• The village chief reveals to Sensei that the house that he lives in at the village was supposed to go to Kazuma Higashino, but Sensei took priority because Sensei's dad and the village chief are friends. This later causes some resentment from Higashino, who begins taunting Sensei by plowing the field at the side of the house and making a lot of noise (with the village chief's permission, though). This also causes Sensei to feel inadequate once he finds out about the quandary, as Higashino is more of a countryman than he is and assumes that he would have gotten along better with the kids had he lived in the house; Naru, however, quickly shoots down this notion and assures Sensei that he's special, not only to her, but to everyone in the village.
  • Nice Girl: Jou Tatenaga is so nice and sweet that Sensei worries that she'll make a perfect punching bag for Miwa and Tama should she visit the island.
  • The Not-Love Interest: Of all the inhabitants on the island, Naru is the one who Sensei has the closest relationship with. She is the first one to formally befriend him and the catalyst to allow him to see a new perspective on life. He later admits that he sees Naru like a daughter.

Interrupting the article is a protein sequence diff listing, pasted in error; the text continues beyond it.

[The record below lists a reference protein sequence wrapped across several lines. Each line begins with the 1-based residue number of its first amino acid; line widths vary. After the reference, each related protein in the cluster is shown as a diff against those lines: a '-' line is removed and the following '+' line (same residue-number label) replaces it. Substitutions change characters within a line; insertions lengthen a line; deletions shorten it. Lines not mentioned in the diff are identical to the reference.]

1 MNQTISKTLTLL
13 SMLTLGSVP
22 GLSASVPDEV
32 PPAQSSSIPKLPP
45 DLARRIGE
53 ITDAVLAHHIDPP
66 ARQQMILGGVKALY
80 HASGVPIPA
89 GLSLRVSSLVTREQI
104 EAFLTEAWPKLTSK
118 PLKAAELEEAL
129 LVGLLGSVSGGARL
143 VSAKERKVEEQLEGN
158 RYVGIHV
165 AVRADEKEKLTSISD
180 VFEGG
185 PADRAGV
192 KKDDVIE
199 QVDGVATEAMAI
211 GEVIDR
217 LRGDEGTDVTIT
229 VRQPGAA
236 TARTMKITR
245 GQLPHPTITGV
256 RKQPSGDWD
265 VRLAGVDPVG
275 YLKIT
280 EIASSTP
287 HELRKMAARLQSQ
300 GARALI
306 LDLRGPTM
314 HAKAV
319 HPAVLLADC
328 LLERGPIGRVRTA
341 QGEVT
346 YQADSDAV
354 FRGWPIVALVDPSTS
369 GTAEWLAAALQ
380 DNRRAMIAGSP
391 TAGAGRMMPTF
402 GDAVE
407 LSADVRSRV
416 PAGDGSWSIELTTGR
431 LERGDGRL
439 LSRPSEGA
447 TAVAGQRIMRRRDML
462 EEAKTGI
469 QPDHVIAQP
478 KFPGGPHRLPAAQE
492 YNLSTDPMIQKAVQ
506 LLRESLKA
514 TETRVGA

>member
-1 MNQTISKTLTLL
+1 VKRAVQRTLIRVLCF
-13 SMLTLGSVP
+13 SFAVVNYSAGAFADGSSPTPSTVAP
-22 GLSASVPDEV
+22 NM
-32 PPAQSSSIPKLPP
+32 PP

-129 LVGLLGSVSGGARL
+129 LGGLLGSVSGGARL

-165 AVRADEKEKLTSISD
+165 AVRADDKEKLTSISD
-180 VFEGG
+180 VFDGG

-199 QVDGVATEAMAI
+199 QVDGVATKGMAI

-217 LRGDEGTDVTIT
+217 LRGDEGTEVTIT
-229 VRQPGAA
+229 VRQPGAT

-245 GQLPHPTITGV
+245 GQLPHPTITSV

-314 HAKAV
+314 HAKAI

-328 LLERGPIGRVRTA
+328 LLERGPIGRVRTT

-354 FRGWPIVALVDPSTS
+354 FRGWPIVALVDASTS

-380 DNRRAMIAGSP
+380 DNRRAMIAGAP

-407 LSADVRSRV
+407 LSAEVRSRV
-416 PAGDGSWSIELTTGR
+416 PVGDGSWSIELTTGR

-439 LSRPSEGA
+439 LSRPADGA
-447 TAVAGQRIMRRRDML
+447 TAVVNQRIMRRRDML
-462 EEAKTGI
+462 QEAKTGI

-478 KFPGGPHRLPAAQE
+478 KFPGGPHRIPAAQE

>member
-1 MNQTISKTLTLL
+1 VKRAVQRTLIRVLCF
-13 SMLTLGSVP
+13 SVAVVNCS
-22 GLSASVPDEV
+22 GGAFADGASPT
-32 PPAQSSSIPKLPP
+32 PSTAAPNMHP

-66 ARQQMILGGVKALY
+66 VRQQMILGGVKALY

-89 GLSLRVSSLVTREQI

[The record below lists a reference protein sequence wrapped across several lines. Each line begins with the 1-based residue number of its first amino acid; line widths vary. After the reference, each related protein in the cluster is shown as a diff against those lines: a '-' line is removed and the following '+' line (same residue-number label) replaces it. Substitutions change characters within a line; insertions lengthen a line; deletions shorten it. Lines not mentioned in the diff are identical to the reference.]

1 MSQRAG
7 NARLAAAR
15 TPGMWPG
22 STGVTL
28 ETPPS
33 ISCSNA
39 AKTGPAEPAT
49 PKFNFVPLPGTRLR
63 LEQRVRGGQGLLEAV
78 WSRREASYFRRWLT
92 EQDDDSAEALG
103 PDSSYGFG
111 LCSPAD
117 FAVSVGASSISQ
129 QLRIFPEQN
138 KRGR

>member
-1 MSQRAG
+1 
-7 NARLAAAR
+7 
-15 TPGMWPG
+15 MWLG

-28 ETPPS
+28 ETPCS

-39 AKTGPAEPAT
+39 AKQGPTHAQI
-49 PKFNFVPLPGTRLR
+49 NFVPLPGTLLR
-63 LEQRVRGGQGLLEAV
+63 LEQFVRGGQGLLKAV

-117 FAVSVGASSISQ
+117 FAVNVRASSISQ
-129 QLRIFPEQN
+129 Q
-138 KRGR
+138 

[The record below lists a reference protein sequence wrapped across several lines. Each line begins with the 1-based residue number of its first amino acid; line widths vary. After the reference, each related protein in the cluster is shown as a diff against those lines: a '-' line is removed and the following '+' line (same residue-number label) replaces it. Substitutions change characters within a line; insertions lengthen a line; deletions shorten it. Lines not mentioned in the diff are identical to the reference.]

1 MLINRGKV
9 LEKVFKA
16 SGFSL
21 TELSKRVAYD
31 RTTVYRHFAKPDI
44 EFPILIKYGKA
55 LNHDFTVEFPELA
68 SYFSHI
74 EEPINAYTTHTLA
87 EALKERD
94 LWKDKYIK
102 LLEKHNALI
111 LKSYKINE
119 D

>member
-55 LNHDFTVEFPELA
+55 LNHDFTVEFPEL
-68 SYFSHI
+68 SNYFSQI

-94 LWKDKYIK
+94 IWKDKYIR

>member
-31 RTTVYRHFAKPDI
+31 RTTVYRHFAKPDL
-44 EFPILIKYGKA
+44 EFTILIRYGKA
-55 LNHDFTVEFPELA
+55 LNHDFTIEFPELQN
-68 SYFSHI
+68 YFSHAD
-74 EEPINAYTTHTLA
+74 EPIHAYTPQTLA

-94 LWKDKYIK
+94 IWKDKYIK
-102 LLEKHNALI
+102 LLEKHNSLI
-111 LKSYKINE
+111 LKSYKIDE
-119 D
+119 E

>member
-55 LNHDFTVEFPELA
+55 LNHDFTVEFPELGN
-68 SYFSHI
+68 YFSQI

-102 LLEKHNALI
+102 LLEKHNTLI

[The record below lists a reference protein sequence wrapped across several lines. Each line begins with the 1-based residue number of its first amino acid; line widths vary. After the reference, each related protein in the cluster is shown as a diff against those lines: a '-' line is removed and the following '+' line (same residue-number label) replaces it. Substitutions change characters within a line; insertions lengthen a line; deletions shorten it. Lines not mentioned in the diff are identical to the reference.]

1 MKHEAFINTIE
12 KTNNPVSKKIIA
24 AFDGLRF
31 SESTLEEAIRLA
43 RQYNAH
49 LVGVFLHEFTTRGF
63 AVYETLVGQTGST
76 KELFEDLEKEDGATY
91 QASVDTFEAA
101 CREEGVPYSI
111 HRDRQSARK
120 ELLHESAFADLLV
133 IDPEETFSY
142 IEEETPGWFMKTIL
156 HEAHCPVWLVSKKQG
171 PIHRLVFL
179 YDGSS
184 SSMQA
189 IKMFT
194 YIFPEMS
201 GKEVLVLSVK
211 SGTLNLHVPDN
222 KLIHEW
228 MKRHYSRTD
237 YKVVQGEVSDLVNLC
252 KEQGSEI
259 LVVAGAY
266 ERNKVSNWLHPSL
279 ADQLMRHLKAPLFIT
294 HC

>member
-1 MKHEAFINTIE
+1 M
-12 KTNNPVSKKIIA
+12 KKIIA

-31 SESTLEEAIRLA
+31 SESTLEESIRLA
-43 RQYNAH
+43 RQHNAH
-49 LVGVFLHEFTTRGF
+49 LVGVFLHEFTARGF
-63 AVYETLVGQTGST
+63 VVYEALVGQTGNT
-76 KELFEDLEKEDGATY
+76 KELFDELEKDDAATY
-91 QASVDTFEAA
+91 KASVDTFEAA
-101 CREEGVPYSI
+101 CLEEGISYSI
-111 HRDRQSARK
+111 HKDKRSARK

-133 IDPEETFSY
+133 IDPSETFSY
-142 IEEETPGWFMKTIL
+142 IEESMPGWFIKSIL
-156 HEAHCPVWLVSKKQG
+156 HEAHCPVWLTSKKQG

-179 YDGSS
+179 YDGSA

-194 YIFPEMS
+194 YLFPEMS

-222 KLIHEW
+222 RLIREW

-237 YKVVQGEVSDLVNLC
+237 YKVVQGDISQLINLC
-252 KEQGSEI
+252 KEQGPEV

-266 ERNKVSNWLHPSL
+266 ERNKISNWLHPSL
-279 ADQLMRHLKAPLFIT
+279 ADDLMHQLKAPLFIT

• Not So Above It All:
    • Even though Hina is painfully shy at the beginning, once she opens up it's shown that she's not as reluctant to participate in Naru's mischief as she seems. She even reveals that sometimes she intentionally cried in front of Sensei because he'd always try to make her stop instead of ignoring her.
    • Sensei complains a lot, but there's little he wouldn't do if they let him try (albeit with mixed results). This is even mentioned by Hiro, who states to Naru that Sensei would go with her to wherever she wants even if she doesn't use the coupon that he gave her for her birthday.